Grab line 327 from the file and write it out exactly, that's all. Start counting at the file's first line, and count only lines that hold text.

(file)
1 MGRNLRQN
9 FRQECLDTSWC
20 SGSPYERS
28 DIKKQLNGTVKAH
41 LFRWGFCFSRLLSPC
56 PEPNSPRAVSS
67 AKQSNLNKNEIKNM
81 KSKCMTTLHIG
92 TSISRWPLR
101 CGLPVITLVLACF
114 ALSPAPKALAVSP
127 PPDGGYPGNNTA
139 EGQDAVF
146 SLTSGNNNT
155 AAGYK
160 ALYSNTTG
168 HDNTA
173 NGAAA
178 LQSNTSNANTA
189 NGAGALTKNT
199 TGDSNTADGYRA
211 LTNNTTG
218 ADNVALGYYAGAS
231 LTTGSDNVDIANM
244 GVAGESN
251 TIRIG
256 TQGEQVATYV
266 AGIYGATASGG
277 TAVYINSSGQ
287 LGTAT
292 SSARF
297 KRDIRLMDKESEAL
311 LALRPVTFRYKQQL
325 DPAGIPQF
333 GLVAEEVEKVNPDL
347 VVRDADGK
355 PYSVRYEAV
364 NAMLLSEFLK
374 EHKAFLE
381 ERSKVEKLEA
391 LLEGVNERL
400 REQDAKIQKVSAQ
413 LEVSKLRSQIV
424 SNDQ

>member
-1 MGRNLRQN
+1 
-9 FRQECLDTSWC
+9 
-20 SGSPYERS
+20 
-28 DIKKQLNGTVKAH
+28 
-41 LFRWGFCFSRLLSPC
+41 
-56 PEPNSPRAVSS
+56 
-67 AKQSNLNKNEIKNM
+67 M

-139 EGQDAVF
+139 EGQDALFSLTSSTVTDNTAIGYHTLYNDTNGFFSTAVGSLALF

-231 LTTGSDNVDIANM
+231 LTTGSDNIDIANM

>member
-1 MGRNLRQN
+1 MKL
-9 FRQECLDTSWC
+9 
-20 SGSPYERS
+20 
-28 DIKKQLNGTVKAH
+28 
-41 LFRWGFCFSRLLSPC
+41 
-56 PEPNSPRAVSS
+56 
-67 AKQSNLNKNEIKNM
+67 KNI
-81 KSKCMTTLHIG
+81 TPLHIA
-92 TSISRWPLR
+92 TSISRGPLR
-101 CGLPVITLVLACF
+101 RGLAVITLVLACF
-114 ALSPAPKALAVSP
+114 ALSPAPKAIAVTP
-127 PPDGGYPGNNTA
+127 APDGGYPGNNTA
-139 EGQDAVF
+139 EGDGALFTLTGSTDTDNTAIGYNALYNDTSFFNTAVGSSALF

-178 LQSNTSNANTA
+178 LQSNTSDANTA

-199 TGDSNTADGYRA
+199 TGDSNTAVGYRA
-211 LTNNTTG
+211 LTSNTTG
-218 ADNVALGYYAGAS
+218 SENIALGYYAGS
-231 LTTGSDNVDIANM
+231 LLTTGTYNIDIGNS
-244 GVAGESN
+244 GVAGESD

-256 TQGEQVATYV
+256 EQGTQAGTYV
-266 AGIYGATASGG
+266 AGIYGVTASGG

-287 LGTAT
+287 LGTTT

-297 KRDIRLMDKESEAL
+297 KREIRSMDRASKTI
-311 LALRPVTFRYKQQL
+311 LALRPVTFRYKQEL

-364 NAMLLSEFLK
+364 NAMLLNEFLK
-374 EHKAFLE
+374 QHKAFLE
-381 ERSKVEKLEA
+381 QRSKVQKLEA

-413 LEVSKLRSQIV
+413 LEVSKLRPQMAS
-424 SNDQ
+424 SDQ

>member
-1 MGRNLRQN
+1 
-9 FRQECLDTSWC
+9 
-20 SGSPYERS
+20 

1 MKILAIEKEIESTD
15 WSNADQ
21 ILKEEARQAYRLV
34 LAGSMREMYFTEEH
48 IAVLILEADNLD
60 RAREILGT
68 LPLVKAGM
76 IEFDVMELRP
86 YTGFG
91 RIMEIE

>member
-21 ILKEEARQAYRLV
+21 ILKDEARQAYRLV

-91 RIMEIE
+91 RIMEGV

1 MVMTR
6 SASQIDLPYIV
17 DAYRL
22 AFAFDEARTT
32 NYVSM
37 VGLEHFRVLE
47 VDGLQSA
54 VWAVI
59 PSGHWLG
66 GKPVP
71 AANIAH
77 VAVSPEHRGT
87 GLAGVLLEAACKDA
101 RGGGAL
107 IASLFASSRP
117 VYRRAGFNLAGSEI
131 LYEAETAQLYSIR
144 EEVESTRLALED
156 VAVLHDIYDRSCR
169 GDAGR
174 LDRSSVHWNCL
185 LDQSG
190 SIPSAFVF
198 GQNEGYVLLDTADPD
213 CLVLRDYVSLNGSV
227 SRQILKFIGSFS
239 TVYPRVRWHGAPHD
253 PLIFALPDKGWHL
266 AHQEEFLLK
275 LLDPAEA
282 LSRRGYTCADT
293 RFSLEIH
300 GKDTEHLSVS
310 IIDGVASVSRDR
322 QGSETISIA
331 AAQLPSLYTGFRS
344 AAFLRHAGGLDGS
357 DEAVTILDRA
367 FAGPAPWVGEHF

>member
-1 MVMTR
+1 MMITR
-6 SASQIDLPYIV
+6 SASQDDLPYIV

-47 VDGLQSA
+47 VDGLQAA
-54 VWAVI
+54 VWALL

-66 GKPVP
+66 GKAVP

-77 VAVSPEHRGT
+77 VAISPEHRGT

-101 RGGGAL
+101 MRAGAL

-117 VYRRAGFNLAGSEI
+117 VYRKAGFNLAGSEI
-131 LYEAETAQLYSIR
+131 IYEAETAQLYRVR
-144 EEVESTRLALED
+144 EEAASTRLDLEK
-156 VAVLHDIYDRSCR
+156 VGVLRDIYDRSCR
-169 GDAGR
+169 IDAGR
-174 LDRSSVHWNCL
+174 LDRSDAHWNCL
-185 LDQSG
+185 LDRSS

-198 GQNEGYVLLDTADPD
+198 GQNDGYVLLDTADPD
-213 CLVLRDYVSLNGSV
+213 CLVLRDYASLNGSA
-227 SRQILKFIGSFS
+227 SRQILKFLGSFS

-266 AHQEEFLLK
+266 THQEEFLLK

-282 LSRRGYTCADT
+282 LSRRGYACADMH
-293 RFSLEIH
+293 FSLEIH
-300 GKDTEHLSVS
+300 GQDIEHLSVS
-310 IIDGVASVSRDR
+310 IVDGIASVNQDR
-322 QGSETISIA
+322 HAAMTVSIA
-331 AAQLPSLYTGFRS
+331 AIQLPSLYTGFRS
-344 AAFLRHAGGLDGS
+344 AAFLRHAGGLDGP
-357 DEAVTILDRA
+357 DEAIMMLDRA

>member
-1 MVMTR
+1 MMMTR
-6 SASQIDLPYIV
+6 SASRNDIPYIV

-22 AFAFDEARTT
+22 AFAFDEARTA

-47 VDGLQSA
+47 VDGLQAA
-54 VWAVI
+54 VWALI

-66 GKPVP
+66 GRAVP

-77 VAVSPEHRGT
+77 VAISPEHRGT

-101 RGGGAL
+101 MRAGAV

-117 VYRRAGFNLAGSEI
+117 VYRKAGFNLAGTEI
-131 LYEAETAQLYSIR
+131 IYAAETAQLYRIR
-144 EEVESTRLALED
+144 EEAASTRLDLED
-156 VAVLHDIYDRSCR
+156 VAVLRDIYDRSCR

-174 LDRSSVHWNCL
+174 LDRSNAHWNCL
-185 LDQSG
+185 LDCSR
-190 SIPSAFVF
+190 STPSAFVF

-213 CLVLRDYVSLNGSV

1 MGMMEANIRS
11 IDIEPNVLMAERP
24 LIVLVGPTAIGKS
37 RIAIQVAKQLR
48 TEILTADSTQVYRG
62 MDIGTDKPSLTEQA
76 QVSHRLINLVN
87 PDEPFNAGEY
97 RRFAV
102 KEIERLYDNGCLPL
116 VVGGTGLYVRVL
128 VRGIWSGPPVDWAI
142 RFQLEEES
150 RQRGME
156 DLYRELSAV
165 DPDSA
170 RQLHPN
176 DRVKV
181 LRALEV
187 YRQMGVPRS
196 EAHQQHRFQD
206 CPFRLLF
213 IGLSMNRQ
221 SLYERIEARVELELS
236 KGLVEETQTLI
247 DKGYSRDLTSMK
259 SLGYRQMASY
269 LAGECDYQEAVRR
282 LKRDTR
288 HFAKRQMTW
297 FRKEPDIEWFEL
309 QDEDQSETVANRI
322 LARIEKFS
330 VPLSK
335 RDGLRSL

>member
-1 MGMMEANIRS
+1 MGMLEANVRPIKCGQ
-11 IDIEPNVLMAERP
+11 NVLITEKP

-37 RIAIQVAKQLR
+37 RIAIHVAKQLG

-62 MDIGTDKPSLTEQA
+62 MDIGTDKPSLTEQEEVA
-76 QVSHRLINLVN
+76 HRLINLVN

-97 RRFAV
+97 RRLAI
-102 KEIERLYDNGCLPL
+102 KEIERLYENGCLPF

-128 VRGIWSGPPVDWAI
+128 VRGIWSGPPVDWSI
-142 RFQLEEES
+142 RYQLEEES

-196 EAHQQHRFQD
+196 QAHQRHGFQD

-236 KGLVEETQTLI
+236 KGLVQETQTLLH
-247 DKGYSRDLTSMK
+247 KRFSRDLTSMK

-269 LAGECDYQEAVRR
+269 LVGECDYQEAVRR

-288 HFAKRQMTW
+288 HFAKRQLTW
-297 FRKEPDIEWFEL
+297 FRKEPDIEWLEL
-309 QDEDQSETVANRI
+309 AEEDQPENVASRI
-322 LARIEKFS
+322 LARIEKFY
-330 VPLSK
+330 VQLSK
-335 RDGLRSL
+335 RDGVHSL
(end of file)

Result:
-247 DKGYSRDLTSMK